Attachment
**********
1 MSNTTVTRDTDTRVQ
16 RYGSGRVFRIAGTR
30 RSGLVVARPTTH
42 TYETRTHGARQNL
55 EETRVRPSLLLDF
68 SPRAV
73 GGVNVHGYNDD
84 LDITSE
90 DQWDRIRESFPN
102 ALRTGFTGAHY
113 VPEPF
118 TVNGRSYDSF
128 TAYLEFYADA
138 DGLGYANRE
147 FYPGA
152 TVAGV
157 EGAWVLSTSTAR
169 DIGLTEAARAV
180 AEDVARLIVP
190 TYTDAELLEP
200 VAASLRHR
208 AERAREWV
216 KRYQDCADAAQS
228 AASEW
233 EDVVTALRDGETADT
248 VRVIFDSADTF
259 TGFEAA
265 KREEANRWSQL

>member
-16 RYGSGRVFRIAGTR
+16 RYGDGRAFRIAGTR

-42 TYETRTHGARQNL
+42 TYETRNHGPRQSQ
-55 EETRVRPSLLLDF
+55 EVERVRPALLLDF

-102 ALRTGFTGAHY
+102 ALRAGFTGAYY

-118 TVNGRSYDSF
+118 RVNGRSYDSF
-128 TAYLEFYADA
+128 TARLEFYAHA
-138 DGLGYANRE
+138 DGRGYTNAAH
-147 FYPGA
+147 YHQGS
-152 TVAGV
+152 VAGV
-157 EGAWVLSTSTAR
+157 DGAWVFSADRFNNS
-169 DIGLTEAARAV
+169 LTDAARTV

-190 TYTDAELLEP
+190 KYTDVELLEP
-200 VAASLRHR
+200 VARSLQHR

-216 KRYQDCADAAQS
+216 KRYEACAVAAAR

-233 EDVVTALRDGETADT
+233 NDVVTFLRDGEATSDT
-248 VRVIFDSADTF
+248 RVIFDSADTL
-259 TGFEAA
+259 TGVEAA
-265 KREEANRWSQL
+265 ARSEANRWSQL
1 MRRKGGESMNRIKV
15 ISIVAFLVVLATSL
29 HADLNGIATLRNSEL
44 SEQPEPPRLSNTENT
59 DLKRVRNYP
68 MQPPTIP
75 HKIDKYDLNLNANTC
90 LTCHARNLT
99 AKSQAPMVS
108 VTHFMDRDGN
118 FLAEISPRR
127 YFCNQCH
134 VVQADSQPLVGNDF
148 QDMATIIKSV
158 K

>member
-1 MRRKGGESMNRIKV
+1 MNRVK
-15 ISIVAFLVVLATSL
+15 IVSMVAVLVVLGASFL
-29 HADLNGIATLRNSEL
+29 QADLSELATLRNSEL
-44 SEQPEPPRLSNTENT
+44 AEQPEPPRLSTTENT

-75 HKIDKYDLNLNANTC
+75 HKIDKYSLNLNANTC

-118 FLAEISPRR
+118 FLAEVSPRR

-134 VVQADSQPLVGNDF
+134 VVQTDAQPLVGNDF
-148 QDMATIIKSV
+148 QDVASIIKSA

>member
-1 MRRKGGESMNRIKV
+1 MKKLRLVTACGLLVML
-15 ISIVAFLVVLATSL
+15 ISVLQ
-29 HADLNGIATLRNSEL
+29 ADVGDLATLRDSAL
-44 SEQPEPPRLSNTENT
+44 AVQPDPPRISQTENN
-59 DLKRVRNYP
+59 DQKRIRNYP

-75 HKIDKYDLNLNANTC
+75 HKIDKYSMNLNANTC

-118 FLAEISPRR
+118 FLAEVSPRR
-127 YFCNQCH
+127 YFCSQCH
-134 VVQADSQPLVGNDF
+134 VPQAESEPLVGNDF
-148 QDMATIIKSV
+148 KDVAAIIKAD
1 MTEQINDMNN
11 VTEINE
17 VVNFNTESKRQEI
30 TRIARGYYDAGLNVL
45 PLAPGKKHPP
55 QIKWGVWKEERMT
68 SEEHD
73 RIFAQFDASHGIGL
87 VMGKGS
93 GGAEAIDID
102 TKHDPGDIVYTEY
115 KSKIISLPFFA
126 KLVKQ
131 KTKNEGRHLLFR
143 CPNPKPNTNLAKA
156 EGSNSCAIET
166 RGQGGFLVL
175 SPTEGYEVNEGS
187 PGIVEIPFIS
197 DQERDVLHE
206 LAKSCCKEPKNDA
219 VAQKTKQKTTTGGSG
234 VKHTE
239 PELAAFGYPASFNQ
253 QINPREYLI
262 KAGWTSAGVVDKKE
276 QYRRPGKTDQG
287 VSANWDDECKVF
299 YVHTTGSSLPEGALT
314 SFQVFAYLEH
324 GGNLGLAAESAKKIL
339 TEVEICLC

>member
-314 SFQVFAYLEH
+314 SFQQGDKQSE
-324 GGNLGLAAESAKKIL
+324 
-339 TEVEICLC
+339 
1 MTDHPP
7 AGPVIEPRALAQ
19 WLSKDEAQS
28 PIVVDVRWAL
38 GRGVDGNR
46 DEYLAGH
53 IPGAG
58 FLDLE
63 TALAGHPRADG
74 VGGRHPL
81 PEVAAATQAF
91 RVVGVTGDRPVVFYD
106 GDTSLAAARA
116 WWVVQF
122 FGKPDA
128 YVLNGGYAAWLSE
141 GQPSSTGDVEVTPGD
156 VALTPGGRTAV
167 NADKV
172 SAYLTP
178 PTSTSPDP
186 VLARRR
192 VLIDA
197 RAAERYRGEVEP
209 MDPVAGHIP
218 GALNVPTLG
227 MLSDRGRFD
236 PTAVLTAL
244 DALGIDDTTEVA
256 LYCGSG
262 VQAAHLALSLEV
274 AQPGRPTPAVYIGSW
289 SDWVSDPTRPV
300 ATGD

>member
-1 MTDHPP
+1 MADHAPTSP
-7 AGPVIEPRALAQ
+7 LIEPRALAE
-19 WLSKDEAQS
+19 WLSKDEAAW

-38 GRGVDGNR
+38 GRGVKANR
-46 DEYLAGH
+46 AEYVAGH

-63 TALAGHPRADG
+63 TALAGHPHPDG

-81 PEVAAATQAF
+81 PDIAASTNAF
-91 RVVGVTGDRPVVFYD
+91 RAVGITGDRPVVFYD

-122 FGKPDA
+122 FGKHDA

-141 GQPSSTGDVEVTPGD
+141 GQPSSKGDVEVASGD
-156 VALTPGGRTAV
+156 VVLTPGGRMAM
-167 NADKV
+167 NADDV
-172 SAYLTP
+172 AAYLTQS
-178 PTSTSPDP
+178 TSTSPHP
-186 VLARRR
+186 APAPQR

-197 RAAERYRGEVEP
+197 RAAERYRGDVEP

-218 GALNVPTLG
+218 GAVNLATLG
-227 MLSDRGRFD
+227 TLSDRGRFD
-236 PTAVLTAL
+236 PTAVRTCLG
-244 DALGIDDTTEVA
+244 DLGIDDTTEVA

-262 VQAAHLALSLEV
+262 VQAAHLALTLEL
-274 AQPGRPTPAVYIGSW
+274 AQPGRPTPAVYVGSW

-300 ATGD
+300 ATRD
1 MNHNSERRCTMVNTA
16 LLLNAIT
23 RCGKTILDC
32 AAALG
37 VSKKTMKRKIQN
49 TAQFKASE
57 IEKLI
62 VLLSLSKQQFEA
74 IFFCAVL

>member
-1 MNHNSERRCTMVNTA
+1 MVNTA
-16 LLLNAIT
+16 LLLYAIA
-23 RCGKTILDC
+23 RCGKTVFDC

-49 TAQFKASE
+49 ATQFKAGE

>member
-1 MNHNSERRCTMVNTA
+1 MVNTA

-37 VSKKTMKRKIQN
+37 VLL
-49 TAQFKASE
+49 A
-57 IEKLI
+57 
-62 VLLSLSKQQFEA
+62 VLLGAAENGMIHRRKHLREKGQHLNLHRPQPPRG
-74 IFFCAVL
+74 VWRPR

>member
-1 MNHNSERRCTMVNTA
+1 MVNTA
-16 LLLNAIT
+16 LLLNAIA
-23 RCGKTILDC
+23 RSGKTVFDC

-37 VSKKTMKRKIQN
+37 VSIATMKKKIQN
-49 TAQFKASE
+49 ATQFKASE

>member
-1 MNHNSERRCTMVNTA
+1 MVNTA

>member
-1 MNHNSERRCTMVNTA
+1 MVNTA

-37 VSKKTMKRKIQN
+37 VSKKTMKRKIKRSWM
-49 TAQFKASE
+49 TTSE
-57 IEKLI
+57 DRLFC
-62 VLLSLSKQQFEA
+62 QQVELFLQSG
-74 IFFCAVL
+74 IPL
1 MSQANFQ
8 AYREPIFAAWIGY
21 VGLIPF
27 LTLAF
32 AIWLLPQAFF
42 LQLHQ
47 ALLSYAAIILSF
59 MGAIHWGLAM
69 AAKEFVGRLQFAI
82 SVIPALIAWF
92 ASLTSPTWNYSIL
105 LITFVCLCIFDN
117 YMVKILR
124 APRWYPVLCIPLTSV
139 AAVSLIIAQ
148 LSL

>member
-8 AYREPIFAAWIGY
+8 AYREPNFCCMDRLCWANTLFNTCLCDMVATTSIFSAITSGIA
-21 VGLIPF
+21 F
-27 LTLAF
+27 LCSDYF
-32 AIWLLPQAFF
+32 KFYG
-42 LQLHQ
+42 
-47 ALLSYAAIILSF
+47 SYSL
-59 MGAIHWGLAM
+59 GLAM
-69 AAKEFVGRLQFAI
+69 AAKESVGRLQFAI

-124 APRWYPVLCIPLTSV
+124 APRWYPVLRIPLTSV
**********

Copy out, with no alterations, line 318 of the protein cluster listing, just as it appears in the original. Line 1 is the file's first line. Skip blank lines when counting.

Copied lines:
-27 LTLAF